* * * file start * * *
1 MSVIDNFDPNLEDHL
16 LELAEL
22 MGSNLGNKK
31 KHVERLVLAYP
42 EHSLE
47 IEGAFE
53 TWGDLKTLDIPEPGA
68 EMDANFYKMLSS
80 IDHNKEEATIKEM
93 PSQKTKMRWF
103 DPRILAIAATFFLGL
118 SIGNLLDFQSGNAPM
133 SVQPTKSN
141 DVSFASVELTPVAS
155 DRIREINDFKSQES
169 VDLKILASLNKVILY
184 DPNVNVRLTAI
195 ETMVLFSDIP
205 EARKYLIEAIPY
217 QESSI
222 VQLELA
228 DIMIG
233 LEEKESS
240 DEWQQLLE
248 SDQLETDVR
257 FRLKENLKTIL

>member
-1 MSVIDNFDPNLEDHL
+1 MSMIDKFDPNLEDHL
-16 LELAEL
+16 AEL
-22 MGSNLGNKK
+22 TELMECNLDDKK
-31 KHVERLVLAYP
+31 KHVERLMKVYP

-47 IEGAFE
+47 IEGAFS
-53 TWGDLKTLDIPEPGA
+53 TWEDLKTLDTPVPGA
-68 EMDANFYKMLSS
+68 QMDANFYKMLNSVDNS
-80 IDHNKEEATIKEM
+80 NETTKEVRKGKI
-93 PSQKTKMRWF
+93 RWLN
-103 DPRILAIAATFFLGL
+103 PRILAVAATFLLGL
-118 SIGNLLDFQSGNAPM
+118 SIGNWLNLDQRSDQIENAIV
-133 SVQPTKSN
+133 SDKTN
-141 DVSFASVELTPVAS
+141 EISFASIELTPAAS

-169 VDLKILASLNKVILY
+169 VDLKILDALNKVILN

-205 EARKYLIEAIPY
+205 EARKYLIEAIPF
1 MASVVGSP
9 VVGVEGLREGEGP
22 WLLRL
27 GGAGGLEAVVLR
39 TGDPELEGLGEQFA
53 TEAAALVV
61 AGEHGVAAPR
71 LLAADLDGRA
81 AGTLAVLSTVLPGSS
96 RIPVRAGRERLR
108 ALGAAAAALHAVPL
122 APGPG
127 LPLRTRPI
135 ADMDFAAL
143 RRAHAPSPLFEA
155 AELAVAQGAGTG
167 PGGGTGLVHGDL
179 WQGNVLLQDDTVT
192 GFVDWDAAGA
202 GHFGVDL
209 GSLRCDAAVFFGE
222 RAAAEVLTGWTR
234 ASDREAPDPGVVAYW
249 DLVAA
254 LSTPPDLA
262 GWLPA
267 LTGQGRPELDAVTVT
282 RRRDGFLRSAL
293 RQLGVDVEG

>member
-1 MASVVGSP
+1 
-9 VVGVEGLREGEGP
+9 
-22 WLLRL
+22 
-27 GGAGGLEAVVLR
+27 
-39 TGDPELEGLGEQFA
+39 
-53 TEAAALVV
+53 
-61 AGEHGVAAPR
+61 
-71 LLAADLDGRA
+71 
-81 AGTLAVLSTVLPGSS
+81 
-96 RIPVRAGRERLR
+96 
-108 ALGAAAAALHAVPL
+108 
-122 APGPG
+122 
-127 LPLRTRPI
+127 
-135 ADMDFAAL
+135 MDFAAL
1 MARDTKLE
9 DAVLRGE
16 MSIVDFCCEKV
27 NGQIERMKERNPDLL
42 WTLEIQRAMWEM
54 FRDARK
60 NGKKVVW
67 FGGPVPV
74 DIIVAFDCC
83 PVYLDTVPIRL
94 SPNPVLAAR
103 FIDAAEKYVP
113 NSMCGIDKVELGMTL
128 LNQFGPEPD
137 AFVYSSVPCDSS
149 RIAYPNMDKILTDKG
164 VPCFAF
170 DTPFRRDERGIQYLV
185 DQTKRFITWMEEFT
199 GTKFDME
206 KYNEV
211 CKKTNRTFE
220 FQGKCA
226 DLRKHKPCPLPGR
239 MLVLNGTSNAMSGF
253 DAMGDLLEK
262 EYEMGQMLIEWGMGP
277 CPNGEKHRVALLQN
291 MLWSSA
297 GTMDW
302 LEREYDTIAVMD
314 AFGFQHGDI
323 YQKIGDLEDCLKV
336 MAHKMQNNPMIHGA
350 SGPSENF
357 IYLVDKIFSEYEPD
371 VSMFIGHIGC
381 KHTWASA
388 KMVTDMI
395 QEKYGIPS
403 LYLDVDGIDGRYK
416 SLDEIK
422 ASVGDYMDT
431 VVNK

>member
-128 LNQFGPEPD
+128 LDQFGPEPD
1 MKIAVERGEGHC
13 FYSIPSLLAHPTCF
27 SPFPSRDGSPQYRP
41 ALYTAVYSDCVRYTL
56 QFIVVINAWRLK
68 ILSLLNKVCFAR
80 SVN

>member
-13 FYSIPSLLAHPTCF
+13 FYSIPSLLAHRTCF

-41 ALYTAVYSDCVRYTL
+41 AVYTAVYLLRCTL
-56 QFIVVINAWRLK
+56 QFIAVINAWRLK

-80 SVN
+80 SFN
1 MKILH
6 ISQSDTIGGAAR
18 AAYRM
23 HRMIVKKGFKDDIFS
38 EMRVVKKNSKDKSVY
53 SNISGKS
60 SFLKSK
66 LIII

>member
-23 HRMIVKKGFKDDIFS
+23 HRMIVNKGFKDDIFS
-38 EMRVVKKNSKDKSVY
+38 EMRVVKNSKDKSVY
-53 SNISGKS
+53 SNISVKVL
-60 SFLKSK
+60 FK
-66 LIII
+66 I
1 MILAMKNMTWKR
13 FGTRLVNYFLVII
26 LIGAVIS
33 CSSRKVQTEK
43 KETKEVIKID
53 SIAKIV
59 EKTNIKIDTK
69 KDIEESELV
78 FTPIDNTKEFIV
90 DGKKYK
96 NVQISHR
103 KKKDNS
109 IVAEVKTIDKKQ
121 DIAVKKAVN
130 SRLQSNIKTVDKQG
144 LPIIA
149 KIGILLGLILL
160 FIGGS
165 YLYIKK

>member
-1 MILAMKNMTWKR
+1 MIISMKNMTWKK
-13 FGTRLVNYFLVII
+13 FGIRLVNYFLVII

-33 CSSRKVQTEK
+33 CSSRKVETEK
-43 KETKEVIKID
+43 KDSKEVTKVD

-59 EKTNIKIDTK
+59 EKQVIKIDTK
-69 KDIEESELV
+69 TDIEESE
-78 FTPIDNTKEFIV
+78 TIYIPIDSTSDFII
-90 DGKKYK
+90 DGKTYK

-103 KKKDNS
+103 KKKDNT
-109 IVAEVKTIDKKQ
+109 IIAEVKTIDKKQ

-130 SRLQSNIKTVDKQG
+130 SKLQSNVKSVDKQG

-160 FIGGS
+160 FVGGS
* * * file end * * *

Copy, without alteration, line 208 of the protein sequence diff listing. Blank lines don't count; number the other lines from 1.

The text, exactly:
96 NVQISHR